Why Google Employees Are Happier Than Ever

Despite the nation's stubbornly high unemployment rate, many companies -- especially high-tech firms -- struggle to hang on to top talent, prompting many employers to develop new or novel ways to keep key staff happy.

To do that, many businesses have introduced or bolstered programs to improve the overall workplace experience, such as giving workers more say in the work they do, the ability to work remotely and expanded training, among other offerings.

Those strategies appears to be working for a number of American companies that have seen their employee-satisfaction scores rise during the last year, according to CareerBliss. The career site has released a list of 50 employers with most-improved worker-satisfaction scores, culled from more than 50,000 employee reviews posted on the CareerBliss site.

Topping this year's list is Google Inc., which saw its employee-satisfaction rating soar by more than a third -- 37 percent -- during the last year. CareerBliss says the jump in Google's score was the result of improved employee support and growth, a category that saw an 80 percent rise among Google workers.

Google employees reported improvements in the rewards they receive and the overall way in which they work, said CareerBliss CEO and co-founder Heidi Golledge.

"With the increase in Google stock price, the death benefits offered to a spouse or domestic partner, as well as the other array of benefits Google employees receive, the search-engine giant continues to lead the way in pioneering a happy work environment," Golledge told AOL Jobs.

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Under Google's death benefit, should an employee die, the company would pay 50 percent of their salary to the spouse or partner for 10 years. The surviving spouse or partner also gets vested stock benefits, and children receive $1,000 a month until the age of 19, according to Mashable.

Google shares have risen sharply during the last year. From less than $500 a share a year ago, the stock has traded around $600 since mid-July, and ended Thursday trading at a yearly high of $675 a share -- not far off from its record high of $707 a share on Oct. 31, 2007.

The rise in reported happiness among Google employees is likely the byproduct of the company's efforts to keep talent from fleeing. In recent years, some employees became disenchanted with Google's business model and bolted for other Silicon Valley companies perceived as being more innovative, such as Facebook.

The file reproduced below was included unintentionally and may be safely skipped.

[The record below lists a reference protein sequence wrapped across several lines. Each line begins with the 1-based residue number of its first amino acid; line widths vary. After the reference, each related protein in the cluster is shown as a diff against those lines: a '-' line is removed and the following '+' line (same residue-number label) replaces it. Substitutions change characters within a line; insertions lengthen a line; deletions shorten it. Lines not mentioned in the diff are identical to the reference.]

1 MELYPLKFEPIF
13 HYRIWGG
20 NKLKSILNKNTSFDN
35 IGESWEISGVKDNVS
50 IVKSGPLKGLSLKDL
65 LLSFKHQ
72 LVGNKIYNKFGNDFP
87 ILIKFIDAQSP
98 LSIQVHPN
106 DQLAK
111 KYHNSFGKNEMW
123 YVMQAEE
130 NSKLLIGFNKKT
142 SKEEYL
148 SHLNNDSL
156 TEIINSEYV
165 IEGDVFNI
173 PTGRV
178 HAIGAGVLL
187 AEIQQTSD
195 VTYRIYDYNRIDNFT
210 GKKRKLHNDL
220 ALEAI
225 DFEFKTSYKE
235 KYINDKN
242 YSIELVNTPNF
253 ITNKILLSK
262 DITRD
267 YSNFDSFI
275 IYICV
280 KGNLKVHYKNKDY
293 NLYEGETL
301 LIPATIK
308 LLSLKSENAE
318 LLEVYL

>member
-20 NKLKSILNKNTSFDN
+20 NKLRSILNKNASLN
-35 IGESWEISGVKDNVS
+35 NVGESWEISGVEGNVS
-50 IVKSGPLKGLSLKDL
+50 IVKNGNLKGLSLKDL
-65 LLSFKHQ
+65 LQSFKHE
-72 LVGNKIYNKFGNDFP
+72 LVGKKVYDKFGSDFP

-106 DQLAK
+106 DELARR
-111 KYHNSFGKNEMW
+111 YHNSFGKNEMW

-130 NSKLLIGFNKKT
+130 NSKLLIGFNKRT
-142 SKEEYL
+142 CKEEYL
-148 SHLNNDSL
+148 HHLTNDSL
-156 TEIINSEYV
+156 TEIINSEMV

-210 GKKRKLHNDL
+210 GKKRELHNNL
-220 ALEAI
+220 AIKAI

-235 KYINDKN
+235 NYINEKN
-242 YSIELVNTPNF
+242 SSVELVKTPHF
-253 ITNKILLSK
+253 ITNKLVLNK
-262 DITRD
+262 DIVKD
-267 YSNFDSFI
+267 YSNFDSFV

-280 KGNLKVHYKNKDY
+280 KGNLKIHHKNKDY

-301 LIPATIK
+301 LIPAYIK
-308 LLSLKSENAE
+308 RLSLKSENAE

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CareerBliss' ratings are taken from workers who rated their employers on 10 factors that affect workplace happiness, on a scale from 1 to 5 -- with 5 being the highest score. The data account for how employees value each factor as well as how important that factor is to employees' overall happiness.

Though Google's 4.31 overall "Bliss Score" was the most improved, it wasn't the highest. Check out the gallery below to find the employer with the best score among the Top 10 Bliss Leap Award Winners. (You can find the full list of 50 companies and their scores by clicking here.)

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This is interesting, and correlates with the SHRM 2012 Employee Job Satisfaction and Engagement survey. According to the survey, the biggest reason people are satisfied at their jobs is that they are given "opportunities to use skills and abilities". This received 63 percent of the vote. The second highest factor that contributed to job satisfaction is job security, which received 61 percent of the vote. Google gives its employees chances to use their abilities and skills, which is probably a big factor in why the company has improved in its ranking for having happy employees. Google employment is something that is a dream for a lot of people, but people should remember that there are a lot of other good opportunities out there as well. Opportunities at Google or other companies can be found at www.granted.com.

March 14 2013 at 1:11 PM Report abuse rate up rate down Reply
Fed Up

Who wrote this article, Alice in Wonderland?

August 24 2012 at 11:59 PM Report abuse rate up rate down Reply

I guess the "Employees" are happy, but the "Contractors" may not be. I just read an article yesterday about the guy who had to screen the sites for child porn, murders, and other horrible things that left him scarred and broken and when he lost his job, the company only paid for one therapy session. He's not so happy.

August 24 2012 at 10:26 PM Report abuse rate up rate down Reply

Whew! I thought this was going to be about Disney World! You know, the company that charges an arm and a leg to get into their parks, pays their "cast members" next to nothing and have poor health benefits. But hey - you can get into the parks for free - that is when you have the time and are not being forced to work mandatory overtime. Yup, happiest place on earth - as long as you don't work there.

August 20 2012 at 5:25 AM Report abuse +2 rate up rate down Reply

Are they happy because they weren't one of the 4,000 to be laid off recently?

August 19 2012 at 7:27 PM Report abuse rate up rate down Reply
1 reply to sptt144's comment

That was motorola, not google.

Motorola was seriously screwed up, and needed restructuring.

Those fired got decent payouts, and are being found new jobs.

August 22 2012 at 2:26 PM Report abuse -1 rate up rate down Reply

I wonder what's really happening at Google to have such ridiculous perks.

Their global headquarters has over 500 openings alone ...

August 19 2012 at 1:06 PM Report abuse +1 rate up rate down Reply

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